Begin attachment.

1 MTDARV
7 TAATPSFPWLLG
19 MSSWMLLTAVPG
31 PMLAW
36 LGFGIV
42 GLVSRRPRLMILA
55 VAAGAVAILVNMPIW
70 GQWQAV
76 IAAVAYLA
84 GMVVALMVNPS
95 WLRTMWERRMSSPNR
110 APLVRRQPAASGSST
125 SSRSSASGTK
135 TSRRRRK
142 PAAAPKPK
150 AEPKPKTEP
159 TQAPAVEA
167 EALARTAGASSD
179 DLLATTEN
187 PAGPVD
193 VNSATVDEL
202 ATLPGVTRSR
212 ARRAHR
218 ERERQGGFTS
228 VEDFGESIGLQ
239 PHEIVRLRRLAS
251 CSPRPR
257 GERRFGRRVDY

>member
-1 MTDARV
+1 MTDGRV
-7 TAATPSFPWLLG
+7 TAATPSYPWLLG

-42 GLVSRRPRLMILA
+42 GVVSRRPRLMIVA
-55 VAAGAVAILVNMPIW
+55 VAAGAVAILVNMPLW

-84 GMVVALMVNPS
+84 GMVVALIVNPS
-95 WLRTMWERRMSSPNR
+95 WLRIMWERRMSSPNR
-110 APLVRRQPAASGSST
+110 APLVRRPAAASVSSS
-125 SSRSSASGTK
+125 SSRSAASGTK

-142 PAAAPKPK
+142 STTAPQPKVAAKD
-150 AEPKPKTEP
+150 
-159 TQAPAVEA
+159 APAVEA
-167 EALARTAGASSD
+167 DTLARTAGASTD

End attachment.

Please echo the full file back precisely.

1 MTDARV
7 TAATPSFPWLLG
19 MSSWMLLTAVPG
31 PMLAW
36 LGFGIV
42 GLVSRRPRLMILA
55 VAAGAVAILVNMPIW
70 GQWQAV
76 IAAVAYLA
84 GMVVALMVNPS
95 WLRTMWERRMSSPNR
110 APLVRRQPAASGSST
125 SSRSSASGTK
135 TSRRRRK
142 PAAAPKPK
150 AEPKPKTEP
159 TQAPAVEA
167 EALARTAGASSD
179 DLLATTEN
187 PAGPVD
193 VNSATVDEL
202 ATLPGVTRSR
212 ARRAHR
218 ERERQGGFTS
228 VEDFGESIGLQ
239 PHEIVRLRRLAS
251 CSPRPR
257 GERRFGRRVDY

>member
-1 MTDARV
+1 MTDGRV
-7 TAATPSFPWLLG
+7 TAATPSYPWLLG

-42 GLVSRRPRLMILA
+42 GVVSRRPRLMIVA
-55 VAAGAVAILVNMPIW
+55 VAAGAVAILVNMPLW

-84 GMVVALMVNPS
+84 GMVVALIVNPS
-95 WLRTMWERRMSSPNR
+95 WLRIMWERRMSSPNR
-110 APLVRRQPAASGSST
+110 APLVRRPAAASVSSS
-125 SSRSSASGTK
+125 SSRSAASGTK

-142 PAAAPKPK
+142 STTAPQPKVAAKD
-150 AEPKPKTEP
+150 
-159 TQAPAVEA
+159 APAVEA
-167 EALARTAGASSD
+167 DTLARTAGASTD